If you malloc the needed amount of memory and write to it at that speed, you'll still get a performance hit due to all the page faults (i.e. mapping each page of virtual memory to physical memory, which also may include swapping out memory of other processes).

In order to avoid that, you could memset the entire allocated buffer to 0 before you start reading from the sensor, so that all the needed virtual memory is mapped to physical memory.

If you only use the available physical memory, you should suffer no swapping at all. Using more would cause memory of other processes to be swapped to the disk - if these processes are idle, it shouldn't pose any problem. If they're active (i.e. using their memory once in a while), some swapping would occur - probably in a much lower rate than the hard-drive bandwidth. The more memory you use, more active processes' memory would be swapped out, and more HD activity would occur - at this point the maximal amount of memory you could use with decent performance is pretty much a result of trial and error.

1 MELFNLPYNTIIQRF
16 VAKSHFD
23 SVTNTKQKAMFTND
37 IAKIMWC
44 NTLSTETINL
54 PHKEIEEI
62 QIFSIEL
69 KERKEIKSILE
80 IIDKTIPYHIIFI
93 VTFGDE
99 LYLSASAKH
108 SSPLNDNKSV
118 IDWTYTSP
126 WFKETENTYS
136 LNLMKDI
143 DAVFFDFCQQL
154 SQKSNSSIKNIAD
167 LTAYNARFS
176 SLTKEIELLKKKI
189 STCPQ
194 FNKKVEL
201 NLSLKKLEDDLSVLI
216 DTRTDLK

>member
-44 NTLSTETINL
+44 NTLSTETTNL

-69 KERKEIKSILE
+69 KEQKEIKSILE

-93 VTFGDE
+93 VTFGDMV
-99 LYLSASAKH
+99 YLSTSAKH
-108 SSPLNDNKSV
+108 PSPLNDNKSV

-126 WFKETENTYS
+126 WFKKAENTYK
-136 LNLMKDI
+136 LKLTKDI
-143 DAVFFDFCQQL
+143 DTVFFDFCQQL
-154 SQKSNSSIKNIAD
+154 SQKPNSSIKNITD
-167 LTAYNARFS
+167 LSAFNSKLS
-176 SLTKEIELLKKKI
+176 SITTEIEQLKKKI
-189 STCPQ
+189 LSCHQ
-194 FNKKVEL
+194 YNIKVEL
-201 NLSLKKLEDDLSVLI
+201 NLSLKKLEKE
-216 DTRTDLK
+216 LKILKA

By using more than the physical memory available, you'll definitely cause swapping at the rate of memory writes, and there's no way to avoid that.

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There's no need to use memset() to trick the system into allocating physical memory. Use mlock() to do it explicitly, and make sure that it's never swapped out. – Mike Seymour Jul 14 '10 at 11:37
Thanks for pointing this out. – Chris Johnson Jul 14 '10 at 14:32

What is the best way to determine how much memory to allocate?

Due to how virtual memory is used, non-swappable kernel memory, it is nearly impossible to identify how much of installed memory can be accessed by an application.

Best I can come up with is to allow user to configure how much memory to use for buffering.